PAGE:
One day last month when I went out to eat I was given one of those electronic alert boxes to alert me as to when a table was available. The hostess kept apologizing and asking if she needed to come and get me, or would I be able to tell if the box was vibrating. Since it lit up and shook, I explained I didn’t need to hear anything. I would know when a seat was available. After being helpful to the point of almost becoming a nuisance, she said, “You are so nice. Usually when I ask if I can help someone who needs extra help they become angry and loud“.

I blinked a couple of times. It helps me process. I responded, “Oh I’m loud, but I can tell you want to help. Maybe you should wait to see if the person asks for extra assistance“.

Her eyes lit up and she acted as if that was the most novel, innovative idea. “Well why didn’t I think of that?” she gushed. Why indeed?

The administrator at one of the schools I teach at told me, “Denise? I never know if you want or need my help with something. So I’m going to trust that if you need help you will ask!” I’ve always appreciated that. I know my limits. I’ll ask if I need help.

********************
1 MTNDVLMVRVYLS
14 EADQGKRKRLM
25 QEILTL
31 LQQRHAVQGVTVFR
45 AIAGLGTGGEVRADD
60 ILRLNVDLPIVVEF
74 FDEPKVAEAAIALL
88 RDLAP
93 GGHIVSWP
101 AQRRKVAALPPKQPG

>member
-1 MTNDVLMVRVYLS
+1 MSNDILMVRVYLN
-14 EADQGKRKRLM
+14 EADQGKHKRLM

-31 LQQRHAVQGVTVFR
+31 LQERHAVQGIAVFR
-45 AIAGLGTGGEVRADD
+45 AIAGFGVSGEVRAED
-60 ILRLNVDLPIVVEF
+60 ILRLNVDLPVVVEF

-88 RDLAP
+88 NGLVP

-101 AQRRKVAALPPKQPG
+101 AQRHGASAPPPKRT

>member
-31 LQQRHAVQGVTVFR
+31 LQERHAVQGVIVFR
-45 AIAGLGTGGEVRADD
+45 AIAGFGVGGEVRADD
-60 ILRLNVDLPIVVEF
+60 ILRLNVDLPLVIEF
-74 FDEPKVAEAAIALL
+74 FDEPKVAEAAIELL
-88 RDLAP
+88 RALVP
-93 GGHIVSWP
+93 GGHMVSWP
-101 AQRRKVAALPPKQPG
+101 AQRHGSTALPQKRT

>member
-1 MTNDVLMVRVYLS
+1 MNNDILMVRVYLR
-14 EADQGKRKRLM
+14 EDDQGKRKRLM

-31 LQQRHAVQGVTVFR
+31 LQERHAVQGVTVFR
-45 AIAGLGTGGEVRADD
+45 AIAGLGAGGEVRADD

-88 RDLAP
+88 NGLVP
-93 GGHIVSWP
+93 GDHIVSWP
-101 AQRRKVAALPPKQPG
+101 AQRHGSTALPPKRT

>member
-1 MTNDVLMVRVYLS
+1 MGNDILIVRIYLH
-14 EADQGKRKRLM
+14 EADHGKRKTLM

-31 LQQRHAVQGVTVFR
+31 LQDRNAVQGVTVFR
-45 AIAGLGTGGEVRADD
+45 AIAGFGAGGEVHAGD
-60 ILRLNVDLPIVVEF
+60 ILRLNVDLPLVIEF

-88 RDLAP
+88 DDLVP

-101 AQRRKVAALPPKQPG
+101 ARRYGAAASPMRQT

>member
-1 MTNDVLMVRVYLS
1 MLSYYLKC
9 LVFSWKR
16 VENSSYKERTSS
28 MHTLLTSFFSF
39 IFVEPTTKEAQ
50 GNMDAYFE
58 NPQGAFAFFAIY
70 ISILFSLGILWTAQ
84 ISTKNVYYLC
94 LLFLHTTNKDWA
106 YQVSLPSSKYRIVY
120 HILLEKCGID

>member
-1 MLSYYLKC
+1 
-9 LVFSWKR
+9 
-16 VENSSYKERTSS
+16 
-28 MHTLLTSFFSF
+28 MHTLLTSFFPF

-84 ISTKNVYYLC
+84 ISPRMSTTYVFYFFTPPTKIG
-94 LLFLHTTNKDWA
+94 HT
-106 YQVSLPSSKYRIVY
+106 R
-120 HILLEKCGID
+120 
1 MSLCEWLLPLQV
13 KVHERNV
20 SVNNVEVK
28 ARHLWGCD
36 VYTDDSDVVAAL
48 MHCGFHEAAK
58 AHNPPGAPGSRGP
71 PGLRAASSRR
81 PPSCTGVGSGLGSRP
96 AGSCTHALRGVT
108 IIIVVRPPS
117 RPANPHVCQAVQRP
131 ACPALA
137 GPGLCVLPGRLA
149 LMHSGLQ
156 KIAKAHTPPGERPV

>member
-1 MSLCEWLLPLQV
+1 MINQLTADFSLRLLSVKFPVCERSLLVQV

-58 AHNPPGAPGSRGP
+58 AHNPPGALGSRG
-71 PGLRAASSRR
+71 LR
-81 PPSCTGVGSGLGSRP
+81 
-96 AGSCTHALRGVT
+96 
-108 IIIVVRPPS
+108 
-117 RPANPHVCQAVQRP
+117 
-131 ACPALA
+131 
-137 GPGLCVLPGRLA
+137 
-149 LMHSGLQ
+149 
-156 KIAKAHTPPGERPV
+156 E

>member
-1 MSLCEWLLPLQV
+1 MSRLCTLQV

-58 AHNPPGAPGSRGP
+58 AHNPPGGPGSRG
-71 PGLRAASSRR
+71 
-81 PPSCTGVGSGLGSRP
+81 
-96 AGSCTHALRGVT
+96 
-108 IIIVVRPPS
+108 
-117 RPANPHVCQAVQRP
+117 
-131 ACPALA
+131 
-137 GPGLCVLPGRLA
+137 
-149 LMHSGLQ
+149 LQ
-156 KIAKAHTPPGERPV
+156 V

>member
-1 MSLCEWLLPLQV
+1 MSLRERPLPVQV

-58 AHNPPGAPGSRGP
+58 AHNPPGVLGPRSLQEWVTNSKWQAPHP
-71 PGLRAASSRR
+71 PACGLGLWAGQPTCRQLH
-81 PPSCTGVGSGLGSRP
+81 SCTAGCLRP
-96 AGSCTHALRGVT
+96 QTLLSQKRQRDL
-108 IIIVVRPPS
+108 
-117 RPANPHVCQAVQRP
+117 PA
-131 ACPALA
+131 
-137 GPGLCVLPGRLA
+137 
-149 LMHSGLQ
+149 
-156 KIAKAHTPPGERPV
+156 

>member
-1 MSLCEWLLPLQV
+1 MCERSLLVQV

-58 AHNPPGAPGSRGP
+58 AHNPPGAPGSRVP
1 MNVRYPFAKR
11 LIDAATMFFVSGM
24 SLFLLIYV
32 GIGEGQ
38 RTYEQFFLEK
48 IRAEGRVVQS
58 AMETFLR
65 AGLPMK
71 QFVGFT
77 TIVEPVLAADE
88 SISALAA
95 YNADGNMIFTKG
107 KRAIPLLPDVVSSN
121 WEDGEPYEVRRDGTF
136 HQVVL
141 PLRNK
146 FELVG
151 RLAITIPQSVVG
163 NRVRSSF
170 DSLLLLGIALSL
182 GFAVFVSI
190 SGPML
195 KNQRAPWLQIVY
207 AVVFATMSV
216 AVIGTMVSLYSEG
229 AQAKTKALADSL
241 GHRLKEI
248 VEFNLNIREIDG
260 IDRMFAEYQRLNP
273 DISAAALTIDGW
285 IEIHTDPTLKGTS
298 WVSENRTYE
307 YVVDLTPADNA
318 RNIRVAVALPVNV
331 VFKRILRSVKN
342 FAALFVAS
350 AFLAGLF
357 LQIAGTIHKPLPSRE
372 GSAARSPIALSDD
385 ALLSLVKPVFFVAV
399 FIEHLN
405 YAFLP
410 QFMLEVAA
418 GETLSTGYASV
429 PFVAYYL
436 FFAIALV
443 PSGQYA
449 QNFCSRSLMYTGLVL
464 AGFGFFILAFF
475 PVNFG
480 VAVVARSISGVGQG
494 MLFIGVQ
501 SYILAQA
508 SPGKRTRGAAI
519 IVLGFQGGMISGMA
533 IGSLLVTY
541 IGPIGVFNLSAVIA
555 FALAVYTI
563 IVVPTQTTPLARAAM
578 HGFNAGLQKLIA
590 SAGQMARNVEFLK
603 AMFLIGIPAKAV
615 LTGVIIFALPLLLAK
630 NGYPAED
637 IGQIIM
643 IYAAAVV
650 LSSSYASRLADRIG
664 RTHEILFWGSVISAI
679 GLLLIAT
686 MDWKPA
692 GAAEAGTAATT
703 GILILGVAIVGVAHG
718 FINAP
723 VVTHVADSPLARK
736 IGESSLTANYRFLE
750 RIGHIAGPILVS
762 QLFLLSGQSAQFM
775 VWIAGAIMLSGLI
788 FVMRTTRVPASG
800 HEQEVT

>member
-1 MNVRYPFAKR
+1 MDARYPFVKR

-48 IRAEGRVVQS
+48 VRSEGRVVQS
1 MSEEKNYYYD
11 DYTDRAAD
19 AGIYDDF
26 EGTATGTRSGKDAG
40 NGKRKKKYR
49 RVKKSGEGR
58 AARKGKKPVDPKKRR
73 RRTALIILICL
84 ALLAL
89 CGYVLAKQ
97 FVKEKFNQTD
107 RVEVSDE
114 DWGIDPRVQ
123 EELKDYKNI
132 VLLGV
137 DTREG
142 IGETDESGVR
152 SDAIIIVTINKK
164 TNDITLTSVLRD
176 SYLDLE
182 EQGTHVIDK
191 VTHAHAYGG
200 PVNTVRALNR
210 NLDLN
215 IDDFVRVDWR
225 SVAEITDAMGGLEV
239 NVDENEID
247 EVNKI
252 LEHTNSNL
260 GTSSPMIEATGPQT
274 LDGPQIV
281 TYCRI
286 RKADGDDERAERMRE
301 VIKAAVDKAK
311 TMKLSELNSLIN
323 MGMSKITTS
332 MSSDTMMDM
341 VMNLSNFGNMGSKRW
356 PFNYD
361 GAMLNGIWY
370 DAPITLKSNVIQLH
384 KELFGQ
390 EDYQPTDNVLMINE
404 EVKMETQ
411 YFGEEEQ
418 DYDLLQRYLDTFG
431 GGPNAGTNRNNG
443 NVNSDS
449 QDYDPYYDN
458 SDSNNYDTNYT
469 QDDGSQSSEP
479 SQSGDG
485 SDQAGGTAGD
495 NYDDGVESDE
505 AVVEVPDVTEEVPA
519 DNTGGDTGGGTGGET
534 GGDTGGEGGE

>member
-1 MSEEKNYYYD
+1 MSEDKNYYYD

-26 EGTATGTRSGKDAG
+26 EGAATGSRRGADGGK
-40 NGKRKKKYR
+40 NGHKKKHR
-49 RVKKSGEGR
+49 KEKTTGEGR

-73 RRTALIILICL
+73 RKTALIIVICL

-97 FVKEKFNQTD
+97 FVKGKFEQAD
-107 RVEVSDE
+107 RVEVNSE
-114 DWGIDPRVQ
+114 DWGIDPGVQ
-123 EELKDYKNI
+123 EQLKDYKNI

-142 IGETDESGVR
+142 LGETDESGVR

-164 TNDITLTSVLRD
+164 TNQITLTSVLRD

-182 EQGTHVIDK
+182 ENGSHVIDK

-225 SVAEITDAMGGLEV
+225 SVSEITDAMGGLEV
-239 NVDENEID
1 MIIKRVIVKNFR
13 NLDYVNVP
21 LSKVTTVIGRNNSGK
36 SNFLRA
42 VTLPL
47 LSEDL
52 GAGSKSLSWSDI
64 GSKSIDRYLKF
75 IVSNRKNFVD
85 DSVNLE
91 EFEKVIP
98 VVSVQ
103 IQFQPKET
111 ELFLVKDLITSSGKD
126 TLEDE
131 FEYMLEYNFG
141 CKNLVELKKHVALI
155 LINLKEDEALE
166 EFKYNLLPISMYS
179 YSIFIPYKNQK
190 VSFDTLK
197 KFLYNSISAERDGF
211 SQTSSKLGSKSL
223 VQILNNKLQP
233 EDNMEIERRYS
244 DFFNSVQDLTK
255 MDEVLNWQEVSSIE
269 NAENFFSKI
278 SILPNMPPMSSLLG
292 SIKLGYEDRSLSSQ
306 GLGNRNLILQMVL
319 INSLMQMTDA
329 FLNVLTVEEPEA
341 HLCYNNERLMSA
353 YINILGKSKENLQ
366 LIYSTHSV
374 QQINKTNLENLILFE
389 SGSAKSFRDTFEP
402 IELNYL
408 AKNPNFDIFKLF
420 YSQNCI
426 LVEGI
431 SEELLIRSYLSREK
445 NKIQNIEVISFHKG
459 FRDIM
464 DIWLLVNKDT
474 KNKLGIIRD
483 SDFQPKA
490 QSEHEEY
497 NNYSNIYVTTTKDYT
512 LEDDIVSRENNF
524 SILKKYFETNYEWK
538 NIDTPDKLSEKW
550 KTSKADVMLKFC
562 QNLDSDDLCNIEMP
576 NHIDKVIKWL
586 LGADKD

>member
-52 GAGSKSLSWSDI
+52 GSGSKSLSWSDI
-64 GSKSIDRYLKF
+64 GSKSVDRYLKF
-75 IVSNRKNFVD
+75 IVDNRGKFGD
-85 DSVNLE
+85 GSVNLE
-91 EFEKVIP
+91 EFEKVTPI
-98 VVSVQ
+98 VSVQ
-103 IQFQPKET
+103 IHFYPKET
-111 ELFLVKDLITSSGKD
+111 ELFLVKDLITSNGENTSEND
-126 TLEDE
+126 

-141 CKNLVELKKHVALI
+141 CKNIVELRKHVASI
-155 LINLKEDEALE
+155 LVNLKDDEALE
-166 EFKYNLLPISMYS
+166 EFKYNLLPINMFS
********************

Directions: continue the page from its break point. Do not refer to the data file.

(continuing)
Yet many don’t know what – if anything – to do to help. So they hang back and inadvertently ignore a person who is “differently-abled”. Regardless of abilities, most people just want to fit in and belong. They need connection. Without it a person can become depressed or anxious – even paranoid.  Pretty, Andrews, and Collet (1994) explain that two important aspects of connectivity: a sense of community and social support have both been found to buffer against the effects of stress, anxiety and depression and to enhance well-being. People don’t realize that by forcing isolation on someone they can cause emotional injury. There is a difference between choosing quiet time alone, and enduring the painful reality of being alone in a crowded room. So what’s a person to do?